Blubber Steroid Hormones

We analyze the levels of reproductive steroid hormones in blubber to determine life history traits of wild dolphins and whales. For females, both pregnancy and sexual maturity is indicated by elevated levels of progesterone and estradiol, respectively. In males, elevated testosterone levels are associated with sexual maturity. We quantify these hormones in the blubber and use the information to determine how many animals in a population are sexually mature, pregnant, or both; this in turn tells us about the health and status of that population.

By determining these life history traits (pregnancy rates and maturity status) researchers can further the understanding of some basic cetacean biology, plus monitor the growth or decrease of cetacean populations that have been affected by human activities. There are many dolphin and whale species in which the answers to simple questions are poorly understood, such as: how often do animals reproduce; how many years between birth and sexual maturity; and what proportion of the population are young animals versus adults? By quantifying these hormones we can help answer these questions. In addition, for depleted populations such as certain spotted dolphin populations (Stenella attenuatta) in the eastern Pacific Ocean, knowing these life history traits helps determine if and how well a population is recovering. For example, populations whose pregnancy rates are high and have high proportions of mature animals are more likely to recover after being depleted.

The reason why we examine steroids in blubber is because it is the end result of the most tenable method of obtaining life history information from many wild cetaceans. Imagine your bow of a research vessel and just a few hundred feet before you are a thousand spotted dolphins, zigging and zagging, leaping and diving. At any one time only a fraction of the school is visible from the surface. Because they are moving around so much and spend a small proportion of their time at the surface, merely estimating the total number of animals in the school with any precision is extremely difficult and it is next to impossible to figure out how many are young or old, male or female, or pregnant or not pregnant. To help us, we employ a darting technique that takes a small piece of skin and blubber called a biopsy. This is a technique that has been well developed by cetacean field researchers, and one which can obtain samples quite rapidly — up to fifty biopsies in a single day.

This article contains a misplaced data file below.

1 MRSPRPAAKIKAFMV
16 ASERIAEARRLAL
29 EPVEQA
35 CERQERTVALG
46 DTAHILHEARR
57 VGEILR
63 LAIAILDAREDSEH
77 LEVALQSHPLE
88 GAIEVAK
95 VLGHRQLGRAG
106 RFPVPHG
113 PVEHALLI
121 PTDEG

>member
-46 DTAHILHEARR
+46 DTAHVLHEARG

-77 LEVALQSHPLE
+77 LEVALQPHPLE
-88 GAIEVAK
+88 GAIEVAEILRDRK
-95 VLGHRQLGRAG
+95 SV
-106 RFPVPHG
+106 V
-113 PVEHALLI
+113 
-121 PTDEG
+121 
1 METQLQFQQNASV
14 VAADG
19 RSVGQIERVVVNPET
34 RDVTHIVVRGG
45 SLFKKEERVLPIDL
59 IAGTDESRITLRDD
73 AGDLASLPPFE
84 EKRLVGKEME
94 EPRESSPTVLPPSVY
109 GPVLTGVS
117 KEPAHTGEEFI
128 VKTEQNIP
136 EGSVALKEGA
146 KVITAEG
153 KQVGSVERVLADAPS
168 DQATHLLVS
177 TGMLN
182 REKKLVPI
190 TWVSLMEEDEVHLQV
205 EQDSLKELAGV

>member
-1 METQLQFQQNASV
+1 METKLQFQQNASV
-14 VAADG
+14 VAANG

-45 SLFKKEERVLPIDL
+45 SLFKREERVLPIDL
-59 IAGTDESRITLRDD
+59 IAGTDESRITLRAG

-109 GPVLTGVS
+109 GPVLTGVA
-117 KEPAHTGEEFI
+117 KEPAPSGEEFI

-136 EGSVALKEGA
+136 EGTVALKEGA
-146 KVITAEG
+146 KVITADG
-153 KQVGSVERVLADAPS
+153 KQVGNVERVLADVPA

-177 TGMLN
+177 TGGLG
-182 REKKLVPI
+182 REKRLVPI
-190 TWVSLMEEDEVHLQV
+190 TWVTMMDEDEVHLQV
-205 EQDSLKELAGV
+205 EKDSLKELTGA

With this sampling technique and newly developed laboratory procedures that quantify the blubber hormone levels we are furthering our knowledge of the life history of many wild cetacean species plus learning about how steroids are stored. We are presently analyzing hormone levels for populations of common dolphins (Delphinus delphis), northern right whale dolphins (Lissodelphis borealis), Pacific white sided dolphins (Sagmatias obliquidens), and humpback whales (Megaptera novaeangliae). Soon we will focus on dolphins of the eastern tropical Pacific and bowhead whales (Balaena myticetus). The laboratory procedures have produced useful results for these animals in term of distinguishing life history traits plus they given us insights in steroid blubber physiology such as where in the blubber to expect higher than average steroid content. All in all these techniques combine to form a useful way to study the life history traits of wild cetaceans.

Selected References

Mansour, A. A. H., D. W. McKay, et al. (2002). "Determination of pregnancy status from blubber samples in minke whales (Balaenoptera acutorostrata)." Marine Mammal Science 18(1): 112-120.

Stoops, M. A., G. B. Anderson, et al. (1999). "Use of fecal steroid metabolites to estimate the pregnancy rate of a free-ranging herd of tule elk." Journal of Wildlife Management 63(2): 561-569.

Yoshioka, M., T. Okumura, et al. (1994). "A proposed technique for quantifying muscle progesterone content in minke whales (Balaenoptera acutorostrata)." Canadian Journal of Zoology 72(2): 368-370.    

Last modified: 12/24/2014